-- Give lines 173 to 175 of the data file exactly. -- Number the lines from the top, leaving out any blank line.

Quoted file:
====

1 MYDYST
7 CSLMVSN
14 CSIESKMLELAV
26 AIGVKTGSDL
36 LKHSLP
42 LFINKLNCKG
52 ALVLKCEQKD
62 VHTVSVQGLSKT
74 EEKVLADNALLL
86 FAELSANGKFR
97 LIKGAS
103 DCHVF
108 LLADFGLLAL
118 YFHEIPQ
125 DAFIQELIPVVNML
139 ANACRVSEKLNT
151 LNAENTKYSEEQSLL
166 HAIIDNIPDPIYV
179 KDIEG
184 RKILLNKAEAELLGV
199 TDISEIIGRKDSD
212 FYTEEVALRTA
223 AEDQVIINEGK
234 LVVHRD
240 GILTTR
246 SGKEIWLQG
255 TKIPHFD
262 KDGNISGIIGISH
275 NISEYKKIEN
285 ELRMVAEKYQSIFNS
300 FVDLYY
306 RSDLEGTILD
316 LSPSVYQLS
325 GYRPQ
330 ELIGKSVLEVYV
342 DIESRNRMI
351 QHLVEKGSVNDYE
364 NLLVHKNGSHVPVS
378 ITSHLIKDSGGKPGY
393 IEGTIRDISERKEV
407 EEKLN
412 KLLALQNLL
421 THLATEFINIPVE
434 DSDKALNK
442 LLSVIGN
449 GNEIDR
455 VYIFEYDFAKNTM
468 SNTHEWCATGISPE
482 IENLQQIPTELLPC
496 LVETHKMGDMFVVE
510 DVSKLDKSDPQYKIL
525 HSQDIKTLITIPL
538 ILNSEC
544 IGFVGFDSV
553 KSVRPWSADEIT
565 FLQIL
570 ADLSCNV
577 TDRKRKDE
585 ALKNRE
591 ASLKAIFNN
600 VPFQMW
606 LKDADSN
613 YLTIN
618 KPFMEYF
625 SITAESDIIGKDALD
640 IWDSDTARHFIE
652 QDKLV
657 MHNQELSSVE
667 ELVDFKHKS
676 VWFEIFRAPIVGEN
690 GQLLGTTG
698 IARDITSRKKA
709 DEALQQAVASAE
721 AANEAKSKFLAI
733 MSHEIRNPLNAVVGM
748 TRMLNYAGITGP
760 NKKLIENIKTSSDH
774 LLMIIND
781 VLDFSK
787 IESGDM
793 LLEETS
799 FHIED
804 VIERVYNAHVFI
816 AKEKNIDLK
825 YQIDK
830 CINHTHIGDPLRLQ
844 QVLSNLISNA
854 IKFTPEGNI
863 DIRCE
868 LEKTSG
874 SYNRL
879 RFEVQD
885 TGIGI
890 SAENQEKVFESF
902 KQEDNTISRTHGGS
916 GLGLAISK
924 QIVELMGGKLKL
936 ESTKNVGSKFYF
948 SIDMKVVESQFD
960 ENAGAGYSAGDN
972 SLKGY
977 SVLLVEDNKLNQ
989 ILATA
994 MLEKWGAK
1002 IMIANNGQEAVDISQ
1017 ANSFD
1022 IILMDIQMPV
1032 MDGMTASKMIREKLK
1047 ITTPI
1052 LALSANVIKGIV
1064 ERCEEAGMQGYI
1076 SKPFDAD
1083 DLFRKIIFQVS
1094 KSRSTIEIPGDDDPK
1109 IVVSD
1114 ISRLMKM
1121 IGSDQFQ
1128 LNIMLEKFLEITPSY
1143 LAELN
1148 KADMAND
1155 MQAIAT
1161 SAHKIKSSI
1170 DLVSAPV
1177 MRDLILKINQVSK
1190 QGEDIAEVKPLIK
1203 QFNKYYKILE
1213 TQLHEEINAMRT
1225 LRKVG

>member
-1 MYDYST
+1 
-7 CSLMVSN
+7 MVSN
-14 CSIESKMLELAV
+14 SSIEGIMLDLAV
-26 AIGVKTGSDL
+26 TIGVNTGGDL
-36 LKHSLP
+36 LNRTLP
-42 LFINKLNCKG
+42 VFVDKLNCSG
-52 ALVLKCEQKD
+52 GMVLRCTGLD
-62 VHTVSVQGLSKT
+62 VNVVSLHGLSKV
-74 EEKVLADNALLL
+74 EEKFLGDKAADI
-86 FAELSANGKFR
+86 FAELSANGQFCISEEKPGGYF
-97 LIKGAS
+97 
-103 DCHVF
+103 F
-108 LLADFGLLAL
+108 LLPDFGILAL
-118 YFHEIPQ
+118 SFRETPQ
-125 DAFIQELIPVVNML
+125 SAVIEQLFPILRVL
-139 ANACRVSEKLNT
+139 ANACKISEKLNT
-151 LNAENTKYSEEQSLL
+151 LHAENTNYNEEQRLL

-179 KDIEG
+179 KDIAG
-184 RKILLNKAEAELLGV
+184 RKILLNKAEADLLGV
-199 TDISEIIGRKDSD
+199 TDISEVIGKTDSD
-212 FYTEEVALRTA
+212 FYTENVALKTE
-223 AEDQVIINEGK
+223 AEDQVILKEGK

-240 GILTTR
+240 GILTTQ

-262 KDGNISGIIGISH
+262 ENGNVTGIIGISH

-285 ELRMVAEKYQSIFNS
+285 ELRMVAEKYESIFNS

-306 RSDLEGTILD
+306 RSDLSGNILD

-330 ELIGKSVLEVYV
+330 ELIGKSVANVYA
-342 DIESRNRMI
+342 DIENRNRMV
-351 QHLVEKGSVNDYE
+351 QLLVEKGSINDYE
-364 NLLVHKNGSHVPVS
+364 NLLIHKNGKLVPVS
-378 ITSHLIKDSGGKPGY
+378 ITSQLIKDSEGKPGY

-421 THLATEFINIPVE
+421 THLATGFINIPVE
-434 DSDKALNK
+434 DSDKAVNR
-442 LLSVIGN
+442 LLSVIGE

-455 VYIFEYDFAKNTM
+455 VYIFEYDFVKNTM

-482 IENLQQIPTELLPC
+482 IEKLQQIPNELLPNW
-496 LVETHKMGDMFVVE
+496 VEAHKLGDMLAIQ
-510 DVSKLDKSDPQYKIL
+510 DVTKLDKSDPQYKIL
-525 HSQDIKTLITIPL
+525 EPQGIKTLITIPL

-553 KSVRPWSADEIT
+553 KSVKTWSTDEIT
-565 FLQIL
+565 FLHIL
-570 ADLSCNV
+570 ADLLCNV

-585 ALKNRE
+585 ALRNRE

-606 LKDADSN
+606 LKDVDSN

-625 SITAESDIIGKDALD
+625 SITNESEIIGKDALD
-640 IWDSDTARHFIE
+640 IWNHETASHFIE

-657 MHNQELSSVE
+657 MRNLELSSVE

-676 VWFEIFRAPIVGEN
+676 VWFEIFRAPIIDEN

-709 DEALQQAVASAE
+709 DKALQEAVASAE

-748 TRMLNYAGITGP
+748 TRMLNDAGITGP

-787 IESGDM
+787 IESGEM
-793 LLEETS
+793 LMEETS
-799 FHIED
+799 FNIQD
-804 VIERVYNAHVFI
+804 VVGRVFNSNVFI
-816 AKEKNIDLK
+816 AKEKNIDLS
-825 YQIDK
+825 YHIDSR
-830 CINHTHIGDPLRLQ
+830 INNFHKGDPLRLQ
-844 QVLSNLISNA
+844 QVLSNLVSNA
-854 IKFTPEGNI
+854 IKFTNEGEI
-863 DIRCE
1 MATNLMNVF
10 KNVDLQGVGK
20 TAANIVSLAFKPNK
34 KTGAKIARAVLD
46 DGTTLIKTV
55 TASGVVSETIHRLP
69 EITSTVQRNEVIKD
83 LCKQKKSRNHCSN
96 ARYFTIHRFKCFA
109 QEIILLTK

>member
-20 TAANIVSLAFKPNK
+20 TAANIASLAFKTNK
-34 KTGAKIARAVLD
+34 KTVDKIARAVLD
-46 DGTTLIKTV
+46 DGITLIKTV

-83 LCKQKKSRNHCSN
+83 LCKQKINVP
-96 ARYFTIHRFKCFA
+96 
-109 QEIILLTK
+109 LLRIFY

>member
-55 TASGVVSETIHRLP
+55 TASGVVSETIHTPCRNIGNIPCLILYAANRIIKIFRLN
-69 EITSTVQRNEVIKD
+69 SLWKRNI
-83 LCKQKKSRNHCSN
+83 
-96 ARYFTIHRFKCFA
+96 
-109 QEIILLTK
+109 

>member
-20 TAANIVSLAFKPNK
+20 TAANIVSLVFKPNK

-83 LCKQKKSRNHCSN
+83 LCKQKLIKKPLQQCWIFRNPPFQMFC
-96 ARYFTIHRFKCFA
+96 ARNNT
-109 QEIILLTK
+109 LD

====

+223 AEDQVILKEGK

-240 GILTTR
+240 GILTTQ